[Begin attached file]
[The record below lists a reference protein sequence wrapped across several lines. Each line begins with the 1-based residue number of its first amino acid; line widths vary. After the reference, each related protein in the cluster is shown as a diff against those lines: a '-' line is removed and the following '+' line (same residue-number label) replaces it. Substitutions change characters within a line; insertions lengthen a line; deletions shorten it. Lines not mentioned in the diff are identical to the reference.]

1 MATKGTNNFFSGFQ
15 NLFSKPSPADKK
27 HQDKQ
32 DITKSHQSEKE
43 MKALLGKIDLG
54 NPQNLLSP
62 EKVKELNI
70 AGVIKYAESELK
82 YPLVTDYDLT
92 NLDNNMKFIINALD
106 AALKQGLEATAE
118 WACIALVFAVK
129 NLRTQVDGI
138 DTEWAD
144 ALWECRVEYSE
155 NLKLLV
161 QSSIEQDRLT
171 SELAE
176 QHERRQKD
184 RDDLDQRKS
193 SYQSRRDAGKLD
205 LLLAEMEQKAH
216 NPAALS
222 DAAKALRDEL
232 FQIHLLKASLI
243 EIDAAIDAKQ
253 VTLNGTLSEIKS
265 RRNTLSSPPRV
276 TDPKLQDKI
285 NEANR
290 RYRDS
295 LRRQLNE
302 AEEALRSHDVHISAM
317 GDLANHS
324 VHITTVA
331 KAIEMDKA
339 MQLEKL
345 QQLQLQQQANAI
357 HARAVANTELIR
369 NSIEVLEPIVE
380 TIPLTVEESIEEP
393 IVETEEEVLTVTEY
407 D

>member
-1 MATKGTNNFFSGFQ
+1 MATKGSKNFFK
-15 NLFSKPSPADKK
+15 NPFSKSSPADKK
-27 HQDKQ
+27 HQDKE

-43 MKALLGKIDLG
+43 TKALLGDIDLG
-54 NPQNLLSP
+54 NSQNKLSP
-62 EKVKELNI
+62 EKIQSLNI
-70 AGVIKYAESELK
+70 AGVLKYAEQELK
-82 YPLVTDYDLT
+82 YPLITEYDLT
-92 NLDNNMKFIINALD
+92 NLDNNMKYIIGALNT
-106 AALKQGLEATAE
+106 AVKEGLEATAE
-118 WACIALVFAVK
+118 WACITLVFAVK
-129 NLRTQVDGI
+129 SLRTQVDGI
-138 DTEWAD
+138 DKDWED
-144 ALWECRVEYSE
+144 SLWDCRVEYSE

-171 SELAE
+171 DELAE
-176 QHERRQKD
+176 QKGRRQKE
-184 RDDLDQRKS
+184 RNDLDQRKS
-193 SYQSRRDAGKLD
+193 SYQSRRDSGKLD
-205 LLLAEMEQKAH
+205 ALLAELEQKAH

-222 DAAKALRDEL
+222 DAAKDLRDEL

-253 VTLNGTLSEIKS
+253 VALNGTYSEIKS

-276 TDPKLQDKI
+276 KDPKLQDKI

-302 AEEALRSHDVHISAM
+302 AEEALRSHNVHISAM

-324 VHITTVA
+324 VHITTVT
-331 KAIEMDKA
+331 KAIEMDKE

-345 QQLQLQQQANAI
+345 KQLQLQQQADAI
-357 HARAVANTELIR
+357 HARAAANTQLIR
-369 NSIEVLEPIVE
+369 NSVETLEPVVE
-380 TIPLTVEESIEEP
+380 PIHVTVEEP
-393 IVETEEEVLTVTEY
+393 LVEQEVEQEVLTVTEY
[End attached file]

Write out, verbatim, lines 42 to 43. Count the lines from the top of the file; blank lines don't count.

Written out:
380 TIPLTVEESIEEP
393 IVETEEEVLTVTEY